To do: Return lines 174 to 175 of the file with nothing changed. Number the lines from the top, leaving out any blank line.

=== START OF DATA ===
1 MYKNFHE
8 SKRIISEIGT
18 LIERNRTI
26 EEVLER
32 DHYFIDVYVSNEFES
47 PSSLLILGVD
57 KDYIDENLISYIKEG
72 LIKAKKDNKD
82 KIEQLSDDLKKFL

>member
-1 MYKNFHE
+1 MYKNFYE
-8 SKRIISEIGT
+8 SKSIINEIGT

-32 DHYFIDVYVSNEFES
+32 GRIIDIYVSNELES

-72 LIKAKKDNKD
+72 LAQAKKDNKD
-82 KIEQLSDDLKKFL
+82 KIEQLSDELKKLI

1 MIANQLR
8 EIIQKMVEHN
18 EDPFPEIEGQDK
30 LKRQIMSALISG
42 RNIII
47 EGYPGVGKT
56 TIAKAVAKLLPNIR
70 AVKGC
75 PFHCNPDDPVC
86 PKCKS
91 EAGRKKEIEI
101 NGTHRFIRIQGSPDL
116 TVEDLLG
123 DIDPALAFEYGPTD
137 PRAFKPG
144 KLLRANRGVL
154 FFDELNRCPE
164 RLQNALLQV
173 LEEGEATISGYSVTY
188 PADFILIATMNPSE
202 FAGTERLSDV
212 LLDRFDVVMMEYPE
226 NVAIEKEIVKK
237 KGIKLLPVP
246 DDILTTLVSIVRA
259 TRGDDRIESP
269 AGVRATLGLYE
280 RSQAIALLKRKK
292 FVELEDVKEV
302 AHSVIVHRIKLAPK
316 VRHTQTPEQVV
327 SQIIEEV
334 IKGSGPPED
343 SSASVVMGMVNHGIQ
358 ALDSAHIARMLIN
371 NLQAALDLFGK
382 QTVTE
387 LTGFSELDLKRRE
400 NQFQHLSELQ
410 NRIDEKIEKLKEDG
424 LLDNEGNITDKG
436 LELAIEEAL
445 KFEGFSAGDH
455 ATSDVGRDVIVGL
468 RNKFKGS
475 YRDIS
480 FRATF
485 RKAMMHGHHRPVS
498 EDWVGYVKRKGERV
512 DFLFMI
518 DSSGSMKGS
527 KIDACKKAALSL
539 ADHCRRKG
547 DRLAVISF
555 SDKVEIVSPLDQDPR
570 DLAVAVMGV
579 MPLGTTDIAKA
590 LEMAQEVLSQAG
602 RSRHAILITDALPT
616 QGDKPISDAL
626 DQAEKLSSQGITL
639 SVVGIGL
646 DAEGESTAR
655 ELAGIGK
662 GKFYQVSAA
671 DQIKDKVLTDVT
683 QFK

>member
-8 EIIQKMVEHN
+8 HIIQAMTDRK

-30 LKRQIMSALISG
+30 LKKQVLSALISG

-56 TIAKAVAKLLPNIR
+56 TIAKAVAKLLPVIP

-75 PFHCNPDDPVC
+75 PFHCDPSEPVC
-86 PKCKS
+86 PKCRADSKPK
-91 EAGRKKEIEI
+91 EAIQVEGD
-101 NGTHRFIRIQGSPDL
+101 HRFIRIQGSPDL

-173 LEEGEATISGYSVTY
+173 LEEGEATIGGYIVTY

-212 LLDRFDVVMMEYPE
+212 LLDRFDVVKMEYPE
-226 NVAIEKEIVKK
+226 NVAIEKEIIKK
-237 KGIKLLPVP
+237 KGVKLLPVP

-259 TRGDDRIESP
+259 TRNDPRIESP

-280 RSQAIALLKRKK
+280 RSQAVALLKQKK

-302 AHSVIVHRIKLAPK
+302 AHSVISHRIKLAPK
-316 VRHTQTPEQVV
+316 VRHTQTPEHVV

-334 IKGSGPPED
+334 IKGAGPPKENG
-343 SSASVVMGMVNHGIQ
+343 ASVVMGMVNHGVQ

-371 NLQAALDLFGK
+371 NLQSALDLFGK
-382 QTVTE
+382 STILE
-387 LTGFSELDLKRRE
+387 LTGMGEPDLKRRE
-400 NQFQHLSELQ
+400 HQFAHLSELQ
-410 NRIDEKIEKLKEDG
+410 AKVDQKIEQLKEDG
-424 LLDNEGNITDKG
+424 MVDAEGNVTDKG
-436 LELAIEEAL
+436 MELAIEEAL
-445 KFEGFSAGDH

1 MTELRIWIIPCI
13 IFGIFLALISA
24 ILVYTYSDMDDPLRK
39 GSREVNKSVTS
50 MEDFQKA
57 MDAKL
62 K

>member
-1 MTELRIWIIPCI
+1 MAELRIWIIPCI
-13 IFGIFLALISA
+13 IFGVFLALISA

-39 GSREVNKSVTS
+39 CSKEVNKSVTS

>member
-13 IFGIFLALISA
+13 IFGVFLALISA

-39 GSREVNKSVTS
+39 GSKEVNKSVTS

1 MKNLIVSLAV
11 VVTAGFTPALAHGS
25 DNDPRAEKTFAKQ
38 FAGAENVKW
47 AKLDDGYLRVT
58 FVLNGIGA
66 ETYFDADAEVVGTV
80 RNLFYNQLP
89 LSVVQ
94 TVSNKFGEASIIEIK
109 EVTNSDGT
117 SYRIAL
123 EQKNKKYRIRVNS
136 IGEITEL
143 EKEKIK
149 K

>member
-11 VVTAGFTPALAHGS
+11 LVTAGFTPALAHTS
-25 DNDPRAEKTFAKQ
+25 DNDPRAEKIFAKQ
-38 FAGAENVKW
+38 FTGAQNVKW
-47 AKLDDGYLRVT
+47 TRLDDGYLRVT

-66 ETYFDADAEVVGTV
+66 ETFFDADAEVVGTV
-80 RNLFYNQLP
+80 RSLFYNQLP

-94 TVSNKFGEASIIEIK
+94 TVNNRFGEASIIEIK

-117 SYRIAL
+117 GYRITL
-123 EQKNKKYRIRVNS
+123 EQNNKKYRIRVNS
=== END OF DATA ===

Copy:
-11 VVTAGFTPALAHGS
+11 LVTAGFTPALAHTS